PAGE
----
Observable Impacts

How a Court in Alaska may have a big impact on New England commercial fisheries

Courtesy noaa.gov

Courtesy noaa.gov

A recent court decision in Alaska could have important impacts here in New England. The decision by the U.S. District Court for the district of Alaska just may be the ruling that will change the high volume trawl fisheries along the East Coast.

The lawsuit was filed by The Boat Company, a not-for-profit corporation whose mission to protect and conserve Alaska’s fisheries, is supported by a sport fishing and ecotourism operation based in Sitka and Juneau and Earthjustice, a nonprofit environmental law firm dedicated to protecting the magnificent places, natural resources and wildlife of this earth, as well as defending the right of all people to a healthy environment. The legal action claimed that NOAA Fisheries violated the National Environmental Protection Act and the Magnuson-Stevens Act when it arbitrarily changed the level of observer coverage in the Gulf of Alaska groundfish fisheries. The entire order can be read at http://earthjustice.org/documents/legal-document/north-pacific-groundfishery-observer-order-8-7-14.

In the interest of full disclosure, I’ll state that I took one of The Boat Company trips a number of years ago. I am not surprised that they had all their ducks in a row when they took this action. I have taken trips all over the world and theirs was the best-organized trip that I have ever experienced. ’Nuff said.

Back to the facts. In a nutshell, the company’s action against the Secretary of Commerce alleged that NOAA Fisheries had changed the North Pacific observer program level of coverage in the GOA groundfish fishery after the North Pacific Council had issued Amendment 76 to the fishery management plan for groundfish of the GOA, as well as its observer program, which spelled out the required level of coverage for a variety of vessel categories in the groundfish fishery. During the implementation process, the regional NOAA Fisheries office was faced with an increase in the daily cost of observers and accordingly adjusted the level of coverage for an important vessel category from 30 percent to 13 percent to stay within the observer budget. This was done without any analysis or public input through the NEPA environmental assessment process. The concern was that at the 13 percent level the observer data would not be sufficient to meet the MSA requirements under national standard 9, which deals with bycatch. Government statistics show that certain high-volume trawlers that are responsible for significant bycatch of salmon and Pacific halibut in the Gulf of Alaska, essentially all of the salmon bycatch and 87 percent of the halibut bycatch in the GOA.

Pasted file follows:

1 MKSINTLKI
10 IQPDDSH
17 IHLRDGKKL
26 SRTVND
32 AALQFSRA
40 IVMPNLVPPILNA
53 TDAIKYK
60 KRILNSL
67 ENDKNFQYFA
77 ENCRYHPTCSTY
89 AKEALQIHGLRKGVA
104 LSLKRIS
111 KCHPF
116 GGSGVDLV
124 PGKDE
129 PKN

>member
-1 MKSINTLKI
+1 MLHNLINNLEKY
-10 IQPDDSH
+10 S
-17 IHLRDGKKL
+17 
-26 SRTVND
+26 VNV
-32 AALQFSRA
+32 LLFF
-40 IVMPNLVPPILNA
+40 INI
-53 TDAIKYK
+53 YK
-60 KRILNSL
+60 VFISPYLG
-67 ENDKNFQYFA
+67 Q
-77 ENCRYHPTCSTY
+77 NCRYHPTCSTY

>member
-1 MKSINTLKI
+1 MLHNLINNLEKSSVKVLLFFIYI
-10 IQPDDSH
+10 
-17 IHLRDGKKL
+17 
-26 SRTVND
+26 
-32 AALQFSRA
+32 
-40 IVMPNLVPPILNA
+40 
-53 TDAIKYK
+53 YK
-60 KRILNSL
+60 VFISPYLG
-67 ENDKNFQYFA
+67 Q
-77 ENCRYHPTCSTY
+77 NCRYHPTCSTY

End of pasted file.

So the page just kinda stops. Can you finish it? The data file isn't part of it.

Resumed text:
The judge in the case agreed with the plaintiffs in part – essentially, the most important part. He ruled that the National Marine Fisheries Service violated the law when it restructured the observer program for the North Pacific groundfish fisheries. As a remedy he required that “NMFS must prepare a supplemental EA [environmental assessment] that addresses the question of when data being gathered by the restructured Observer Program ceases to be reliable, or of high quality, because the rate of observer coverage is too low.”